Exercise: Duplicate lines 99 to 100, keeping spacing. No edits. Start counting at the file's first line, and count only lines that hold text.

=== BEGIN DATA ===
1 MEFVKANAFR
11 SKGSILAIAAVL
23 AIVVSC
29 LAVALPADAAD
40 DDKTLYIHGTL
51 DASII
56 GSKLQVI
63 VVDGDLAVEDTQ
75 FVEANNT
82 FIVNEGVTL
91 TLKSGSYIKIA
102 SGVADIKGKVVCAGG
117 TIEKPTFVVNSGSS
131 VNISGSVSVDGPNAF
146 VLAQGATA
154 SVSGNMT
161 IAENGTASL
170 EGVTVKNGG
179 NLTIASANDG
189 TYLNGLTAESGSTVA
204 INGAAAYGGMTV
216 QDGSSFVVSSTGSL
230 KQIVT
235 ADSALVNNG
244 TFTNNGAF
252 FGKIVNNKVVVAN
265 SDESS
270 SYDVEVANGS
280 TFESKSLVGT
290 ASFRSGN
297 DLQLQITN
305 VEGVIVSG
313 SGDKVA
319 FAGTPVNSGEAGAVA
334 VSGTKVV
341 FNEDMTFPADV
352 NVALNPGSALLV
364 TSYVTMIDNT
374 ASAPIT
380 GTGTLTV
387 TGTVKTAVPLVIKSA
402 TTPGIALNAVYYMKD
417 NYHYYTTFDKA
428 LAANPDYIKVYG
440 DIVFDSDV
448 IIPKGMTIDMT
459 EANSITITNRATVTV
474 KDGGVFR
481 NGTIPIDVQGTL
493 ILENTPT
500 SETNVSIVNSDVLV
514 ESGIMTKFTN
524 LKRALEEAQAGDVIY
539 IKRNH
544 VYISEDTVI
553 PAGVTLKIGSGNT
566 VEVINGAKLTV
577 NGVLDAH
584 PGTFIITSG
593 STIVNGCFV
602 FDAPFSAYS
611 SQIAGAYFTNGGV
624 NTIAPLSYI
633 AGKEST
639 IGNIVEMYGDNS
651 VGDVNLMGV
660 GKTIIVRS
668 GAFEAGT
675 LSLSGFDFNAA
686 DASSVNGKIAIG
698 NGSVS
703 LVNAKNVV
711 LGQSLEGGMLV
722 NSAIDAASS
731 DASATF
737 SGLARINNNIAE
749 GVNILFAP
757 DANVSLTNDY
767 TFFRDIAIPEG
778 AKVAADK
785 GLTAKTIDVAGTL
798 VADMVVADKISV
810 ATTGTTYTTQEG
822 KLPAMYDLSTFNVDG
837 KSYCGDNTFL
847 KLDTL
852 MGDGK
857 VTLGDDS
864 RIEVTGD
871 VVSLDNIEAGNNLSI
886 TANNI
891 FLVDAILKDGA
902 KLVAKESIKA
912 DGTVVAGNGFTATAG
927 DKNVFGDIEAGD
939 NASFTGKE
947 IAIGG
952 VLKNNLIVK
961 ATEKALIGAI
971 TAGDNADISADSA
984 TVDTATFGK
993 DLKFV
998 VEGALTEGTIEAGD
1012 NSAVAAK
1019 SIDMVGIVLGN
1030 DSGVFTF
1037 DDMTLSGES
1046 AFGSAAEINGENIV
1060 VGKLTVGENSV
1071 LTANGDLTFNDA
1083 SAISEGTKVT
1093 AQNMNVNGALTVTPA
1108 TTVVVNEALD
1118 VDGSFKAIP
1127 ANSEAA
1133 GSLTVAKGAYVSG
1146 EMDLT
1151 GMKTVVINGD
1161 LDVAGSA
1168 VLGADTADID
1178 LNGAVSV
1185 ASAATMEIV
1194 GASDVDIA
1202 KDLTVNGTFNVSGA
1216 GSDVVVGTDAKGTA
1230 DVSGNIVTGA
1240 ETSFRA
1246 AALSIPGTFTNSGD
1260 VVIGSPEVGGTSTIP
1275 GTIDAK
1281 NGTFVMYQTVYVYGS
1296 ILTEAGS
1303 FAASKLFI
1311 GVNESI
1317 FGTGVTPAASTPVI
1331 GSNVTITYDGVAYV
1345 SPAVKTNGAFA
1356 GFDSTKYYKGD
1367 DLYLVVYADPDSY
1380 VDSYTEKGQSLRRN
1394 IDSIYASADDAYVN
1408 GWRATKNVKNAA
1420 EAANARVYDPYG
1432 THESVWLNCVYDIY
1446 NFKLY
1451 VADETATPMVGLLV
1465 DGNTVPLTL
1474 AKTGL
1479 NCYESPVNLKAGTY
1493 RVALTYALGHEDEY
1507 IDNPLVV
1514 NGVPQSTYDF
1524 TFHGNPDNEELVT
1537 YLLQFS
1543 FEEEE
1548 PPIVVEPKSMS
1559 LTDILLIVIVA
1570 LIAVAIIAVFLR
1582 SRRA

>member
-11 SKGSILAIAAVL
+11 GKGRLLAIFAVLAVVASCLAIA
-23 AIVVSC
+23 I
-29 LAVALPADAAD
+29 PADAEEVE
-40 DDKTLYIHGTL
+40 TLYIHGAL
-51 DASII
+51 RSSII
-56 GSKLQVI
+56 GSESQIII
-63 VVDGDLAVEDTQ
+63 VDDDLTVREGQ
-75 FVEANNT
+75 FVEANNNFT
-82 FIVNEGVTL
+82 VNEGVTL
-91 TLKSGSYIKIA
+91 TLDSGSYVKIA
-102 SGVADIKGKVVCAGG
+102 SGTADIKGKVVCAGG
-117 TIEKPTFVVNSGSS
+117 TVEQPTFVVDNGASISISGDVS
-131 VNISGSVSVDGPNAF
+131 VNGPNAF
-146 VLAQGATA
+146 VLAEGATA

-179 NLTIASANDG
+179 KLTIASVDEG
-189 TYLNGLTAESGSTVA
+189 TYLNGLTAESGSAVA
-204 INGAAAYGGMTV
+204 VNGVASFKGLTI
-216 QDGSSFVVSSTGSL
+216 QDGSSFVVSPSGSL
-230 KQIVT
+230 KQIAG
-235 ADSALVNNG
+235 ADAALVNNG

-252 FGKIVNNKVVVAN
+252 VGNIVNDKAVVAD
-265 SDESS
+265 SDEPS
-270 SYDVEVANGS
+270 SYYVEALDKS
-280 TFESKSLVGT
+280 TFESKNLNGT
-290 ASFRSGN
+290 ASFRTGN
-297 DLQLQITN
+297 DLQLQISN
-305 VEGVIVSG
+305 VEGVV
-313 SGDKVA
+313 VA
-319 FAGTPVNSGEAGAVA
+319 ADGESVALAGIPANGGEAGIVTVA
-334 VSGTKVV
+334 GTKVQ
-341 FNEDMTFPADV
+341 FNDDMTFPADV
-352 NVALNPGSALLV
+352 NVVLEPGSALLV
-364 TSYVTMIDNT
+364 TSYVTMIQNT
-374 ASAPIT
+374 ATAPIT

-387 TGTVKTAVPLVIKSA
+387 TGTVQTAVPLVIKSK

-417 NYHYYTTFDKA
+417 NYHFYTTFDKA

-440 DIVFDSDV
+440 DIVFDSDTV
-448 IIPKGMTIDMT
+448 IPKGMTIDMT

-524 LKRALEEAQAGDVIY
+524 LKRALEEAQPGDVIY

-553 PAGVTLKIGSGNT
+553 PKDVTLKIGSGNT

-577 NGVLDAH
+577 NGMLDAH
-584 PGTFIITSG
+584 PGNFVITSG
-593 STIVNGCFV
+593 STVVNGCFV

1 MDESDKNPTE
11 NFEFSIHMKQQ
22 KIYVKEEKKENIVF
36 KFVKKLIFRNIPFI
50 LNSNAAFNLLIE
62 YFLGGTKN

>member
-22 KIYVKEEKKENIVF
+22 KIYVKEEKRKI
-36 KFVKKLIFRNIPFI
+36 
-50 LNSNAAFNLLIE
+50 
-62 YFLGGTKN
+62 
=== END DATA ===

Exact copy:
961 ATEKALIGAI
971 TAGDNADISADSA